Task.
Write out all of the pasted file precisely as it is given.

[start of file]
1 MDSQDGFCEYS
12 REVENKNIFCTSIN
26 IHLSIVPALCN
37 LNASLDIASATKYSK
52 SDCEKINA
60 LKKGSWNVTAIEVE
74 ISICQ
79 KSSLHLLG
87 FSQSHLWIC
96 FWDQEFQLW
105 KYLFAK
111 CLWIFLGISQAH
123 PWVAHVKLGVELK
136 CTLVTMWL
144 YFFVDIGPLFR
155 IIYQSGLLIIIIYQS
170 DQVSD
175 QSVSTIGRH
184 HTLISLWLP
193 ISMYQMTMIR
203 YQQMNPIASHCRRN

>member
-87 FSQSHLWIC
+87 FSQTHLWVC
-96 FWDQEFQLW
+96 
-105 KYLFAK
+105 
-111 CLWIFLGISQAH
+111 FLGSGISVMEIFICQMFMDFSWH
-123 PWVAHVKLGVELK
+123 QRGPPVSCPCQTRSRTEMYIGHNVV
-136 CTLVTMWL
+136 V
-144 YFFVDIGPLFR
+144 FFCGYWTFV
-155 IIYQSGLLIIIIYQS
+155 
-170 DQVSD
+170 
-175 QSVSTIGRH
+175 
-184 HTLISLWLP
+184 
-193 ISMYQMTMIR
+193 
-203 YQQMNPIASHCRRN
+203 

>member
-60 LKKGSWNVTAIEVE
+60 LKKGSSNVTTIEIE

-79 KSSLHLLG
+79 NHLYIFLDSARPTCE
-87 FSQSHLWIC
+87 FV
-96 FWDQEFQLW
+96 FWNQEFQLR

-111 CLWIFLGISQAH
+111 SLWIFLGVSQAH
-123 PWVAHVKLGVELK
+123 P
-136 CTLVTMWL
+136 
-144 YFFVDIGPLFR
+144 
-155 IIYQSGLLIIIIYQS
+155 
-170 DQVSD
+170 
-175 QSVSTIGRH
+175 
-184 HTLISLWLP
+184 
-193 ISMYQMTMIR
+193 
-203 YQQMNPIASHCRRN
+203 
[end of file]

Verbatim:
1 MDSQDGFCEYS
12 REVENKNIFCTSIN
26 IHLSIVPALCN
37 LNASLDIASATKYSK
52 SDCEKINA
60 LKKGSWNVTAIEVE
74 ISICQ
79 KSSLHLLG
87 FSQSHLWIC
96 FWDQEFQLW
105 KYLFAK
111 CLWIFLGISQAH
123 PWVAHVKLGVELK
136 CTLVTMWL
144 YFFVDIGPLFR
155 IIYQSGLLIIIIYQS
170 DQVSD
175 QSVSTIGRH
184 HTLISLWLP
193 ISMYQMTMIR
203 YQQMNPIASHCRRN

>member
-87 FSQSHLWIC
+87 FSQTHLWVC
-96 FWDQEFQLW
+96 
-105 KYLFAK
+105 
-111 CLWIFLGISQAH
+111 FLGSGISVMEIFICQMFMDFSWH
-123 PWVAHVKLGVELK
+123 QRGPPVSCPCQTRSRTEMYIGHNVV
-136 CTLVTMWL
+136 V
-144 YFFVDIGPLFR
+144 FFCGYWTFV
-155 IIYQSGLLIIIIYQS
+155 
-170 DQVSD
+170 
-175 QSVSTIGRH
+175 
-184 HTLISLWLP
+184 
-193 ISMYQMTMIR
+193 
-203 YQQMNPIASHCRRN
+203 

>member
-60 LKKGSWNVTAIEVE
+60 LKKGSSNVTTIEIE

-79 KSSLHLLG
+79 NHLYIFLDSARPTCE
-87 FSQSHLWIC
+87 FV
-96 FWDQEFQLW
+96 FWNQEFQLR

-111 CLWIFLGISQAH
+111 SLWIFLGVSQAH
-123 PWVAHVKLGVELK
+123 P
-136 CTLVTMWL
+136 
-144 YFFVDIGPLFR
+144 
-155 IIYQSGLLIIIIYQS
+155 
-170 DQVSD
+170 
-175 QSVSTIGRH
+175 
-184 HTLISLWLP
+184 
-193 ISMYQMTMIR
+193 
-203 YQQMNPIASHCRRN
+203 